Stories about Central Asia & Caucasus from May, 2006
Luke Distelhorst writes that Mongolia's parliament had quite a hard time making any progress on their anti-corruption bill as they got bogged down in trying to define corruption.
Sohrab Kabuli writes about the bloody riots in response to a road accident involving US military forces and includes some first-hand reporting.
Onnik Krikorian asks whether or not Montenegro's vote for independence is a precedent for Nagorno-Karabakh.
Edil Baisalov, a Kyrgyz opposition leader, takes issue with negative coverage of last weekend's protest in Bishkek (Russian) that characterized the event as a failure that took the wind out of the opposition's sails. In his opinion, that the protest took place makes it a success.
CXW of neweurasia has a report on last weekend's protest in Bishkek calling for the government to enact reforms and combat corruption.
Luke Distelhorst says that, because of the country's climate, construction is restricted to a few months of the year. Though floods and snow can strike even in late May, construction season is upon Mongolia, though Luke notes that at one site, none of the workers speak Mongolian.
neweurasia reports on a political party in Kyrgyzstan seeking to protect the status of the Russian language in the republic.
Yulia of neweurasia reports on Saturday's opposition protest in Bishkek during which Kyrgyz opposition members demanded significant reform by September.
A fire broke out in Yerevan's historic Kond neighborhood, destroying five homes. Blogrel notes some strange inaccuracies in the local media's coverage of the fire. Onnik Krikorian discusses the issue further and has pictures of the aftermath.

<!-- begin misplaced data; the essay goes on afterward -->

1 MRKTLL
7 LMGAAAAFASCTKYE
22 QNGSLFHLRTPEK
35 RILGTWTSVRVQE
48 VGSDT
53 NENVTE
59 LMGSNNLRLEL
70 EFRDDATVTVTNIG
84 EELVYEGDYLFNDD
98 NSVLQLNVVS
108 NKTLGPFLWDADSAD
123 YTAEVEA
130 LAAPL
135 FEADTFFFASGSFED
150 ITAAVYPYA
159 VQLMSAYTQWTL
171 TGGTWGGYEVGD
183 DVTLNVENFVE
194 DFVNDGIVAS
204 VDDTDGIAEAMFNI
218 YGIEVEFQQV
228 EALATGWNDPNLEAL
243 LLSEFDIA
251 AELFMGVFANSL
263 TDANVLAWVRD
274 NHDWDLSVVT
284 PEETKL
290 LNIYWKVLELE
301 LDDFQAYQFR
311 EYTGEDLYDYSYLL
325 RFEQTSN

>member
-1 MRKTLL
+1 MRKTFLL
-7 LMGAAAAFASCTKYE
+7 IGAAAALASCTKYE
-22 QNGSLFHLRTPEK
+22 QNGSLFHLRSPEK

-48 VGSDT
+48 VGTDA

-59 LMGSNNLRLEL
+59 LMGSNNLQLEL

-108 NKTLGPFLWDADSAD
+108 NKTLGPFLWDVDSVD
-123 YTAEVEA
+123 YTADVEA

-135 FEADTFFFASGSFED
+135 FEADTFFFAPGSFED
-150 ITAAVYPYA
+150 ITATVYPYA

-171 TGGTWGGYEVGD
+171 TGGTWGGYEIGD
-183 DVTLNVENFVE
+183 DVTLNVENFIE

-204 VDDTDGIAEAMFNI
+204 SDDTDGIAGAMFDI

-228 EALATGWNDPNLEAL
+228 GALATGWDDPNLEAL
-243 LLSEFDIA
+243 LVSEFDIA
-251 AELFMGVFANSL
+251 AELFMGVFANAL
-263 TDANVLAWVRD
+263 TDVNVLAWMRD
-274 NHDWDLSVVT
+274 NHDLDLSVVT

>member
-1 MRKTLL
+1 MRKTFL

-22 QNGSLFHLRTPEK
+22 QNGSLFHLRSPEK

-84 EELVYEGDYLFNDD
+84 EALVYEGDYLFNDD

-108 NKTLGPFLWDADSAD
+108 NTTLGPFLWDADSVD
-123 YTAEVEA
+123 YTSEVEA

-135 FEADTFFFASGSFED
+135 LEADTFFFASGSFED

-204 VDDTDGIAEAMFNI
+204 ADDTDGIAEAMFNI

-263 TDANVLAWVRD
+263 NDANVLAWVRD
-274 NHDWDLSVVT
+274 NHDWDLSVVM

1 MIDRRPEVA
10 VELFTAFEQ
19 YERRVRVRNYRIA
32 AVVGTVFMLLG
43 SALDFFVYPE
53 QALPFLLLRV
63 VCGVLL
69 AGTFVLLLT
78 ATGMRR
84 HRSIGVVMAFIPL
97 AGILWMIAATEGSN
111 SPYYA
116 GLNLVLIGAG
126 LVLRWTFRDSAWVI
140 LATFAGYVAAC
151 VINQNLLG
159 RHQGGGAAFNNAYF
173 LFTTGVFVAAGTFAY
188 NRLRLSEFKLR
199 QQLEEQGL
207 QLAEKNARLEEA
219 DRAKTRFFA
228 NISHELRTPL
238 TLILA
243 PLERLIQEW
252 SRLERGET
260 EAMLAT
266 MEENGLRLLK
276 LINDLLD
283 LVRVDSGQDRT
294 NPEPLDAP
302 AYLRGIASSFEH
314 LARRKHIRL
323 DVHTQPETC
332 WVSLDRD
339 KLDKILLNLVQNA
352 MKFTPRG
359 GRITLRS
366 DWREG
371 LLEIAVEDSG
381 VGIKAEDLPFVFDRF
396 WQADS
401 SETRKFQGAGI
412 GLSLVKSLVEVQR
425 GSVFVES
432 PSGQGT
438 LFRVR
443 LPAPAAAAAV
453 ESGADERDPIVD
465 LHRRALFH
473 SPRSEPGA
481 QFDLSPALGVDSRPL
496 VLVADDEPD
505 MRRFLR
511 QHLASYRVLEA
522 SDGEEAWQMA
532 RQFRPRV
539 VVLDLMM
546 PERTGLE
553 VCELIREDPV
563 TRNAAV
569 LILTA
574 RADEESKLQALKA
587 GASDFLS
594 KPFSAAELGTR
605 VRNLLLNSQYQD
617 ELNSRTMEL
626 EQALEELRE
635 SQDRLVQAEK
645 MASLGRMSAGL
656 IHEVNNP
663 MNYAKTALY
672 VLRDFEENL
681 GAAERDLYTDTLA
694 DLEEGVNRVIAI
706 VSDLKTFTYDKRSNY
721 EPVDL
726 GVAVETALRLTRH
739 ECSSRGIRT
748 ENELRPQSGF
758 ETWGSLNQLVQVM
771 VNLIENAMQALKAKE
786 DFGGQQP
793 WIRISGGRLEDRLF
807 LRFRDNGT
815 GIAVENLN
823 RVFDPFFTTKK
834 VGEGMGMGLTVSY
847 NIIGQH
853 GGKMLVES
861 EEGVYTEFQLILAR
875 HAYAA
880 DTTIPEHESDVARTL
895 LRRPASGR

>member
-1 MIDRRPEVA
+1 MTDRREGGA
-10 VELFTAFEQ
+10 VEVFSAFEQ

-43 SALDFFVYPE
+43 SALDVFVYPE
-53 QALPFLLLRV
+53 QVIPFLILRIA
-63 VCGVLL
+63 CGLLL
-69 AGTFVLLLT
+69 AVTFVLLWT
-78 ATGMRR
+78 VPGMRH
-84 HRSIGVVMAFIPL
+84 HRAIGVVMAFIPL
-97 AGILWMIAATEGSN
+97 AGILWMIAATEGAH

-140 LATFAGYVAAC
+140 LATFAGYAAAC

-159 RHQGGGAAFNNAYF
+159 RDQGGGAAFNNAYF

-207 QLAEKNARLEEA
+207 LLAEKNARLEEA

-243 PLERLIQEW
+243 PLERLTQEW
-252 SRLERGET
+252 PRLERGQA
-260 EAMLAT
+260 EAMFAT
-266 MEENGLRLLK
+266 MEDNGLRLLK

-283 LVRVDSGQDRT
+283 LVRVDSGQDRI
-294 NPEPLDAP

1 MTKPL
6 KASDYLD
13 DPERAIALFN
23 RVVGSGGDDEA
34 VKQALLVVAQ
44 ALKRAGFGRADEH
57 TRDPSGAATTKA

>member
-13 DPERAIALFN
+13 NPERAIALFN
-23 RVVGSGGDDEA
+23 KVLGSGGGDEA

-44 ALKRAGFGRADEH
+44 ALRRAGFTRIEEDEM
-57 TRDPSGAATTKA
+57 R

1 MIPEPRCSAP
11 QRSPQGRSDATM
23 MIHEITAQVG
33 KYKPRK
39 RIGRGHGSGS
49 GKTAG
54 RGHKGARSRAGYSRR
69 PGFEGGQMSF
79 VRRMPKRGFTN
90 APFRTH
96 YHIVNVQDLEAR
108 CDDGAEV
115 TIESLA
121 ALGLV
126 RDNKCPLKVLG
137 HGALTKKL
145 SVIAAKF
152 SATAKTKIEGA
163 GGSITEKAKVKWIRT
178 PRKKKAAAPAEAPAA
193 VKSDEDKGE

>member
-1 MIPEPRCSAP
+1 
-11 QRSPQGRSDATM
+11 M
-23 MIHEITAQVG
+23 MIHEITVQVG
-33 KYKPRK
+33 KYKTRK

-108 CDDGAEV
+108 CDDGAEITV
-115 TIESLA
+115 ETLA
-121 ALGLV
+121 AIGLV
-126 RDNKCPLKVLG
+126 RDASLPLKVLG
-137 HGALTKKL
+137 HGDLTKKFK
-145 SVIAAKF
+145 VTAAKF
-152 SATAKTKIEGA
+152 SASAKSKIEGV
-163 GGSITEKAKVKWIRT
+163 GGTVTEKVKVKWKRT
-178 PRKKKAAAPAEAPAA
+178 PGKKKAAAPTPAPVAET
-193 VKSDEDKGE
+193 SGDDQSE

Ben Paarmann explains why Kazakhstan is expanding its naval power in the Caspian Sea.
Vakhs valley, March 2006, Erik Petersson, Dushanbe Pictures. Welcome to the latest roundup from the Central Asian and Caucasian blogosphere, brought to you by neweurasia. First off, apologies for the long delay in presenting you this edition. Now that final year exams are over, our postings should appear bi-weekly again....
Vilhelm Konnander writes about a new organization whose founding members are Georgia, Ukraine, Azerbaijan and Moldova (GUAM): the Organization for Democracy and Economic Development (ODED), to be based in Kyiv, Ukraine. GUAM-ODED is intended as an alternative to the Commonwealth of Independent States
Moscow-based LJ user gr_s (Grigoriy Sapov) hitched a cab and ended up having a conversation with the driver, an ethnic Uzbek (RUS): An Uzbek Driver Yesterday. The driver is elderly, respectable, speaks without an accent: *** The conversation began when we were getting out to the embankment through Neopalimovskie Lanes....
neweurasia reports that Mongolia's textile exports to the United States have suffered tremendously since quotas on textiles were lifted in 2005.
Onnik Krikorian says that the popular A1 has been again denied a broadcast frequency, a decision Onnik says is “yet another blow to press freedom” in Armenia.
Luke Distelhorst reports that Mongolia's controversial windfall profits tax on mining is now law and he carries the reaction from Ivanhoe Mines, a major investor in the country's mining sector.
Ben Paarmann notes that Kazakhstan plans to boost its spending on education.
Onnik Krikorian says that momentum for peace between Azerbaijan and Armenia over Karabakh continues.
Students in Kyrgyzstan write about citizenship and civility.
Luke Distelhorst reports on the walkout from parliament of Mongolia's Democratic Party over the Mongolian People's Revolutionary Party efforts to delay by-elections for a seat formerly held by a Democratic Party member.
Kyrgyz students call for their country not to join the Heavily Indebted Poor Countries (HIPC) initiative.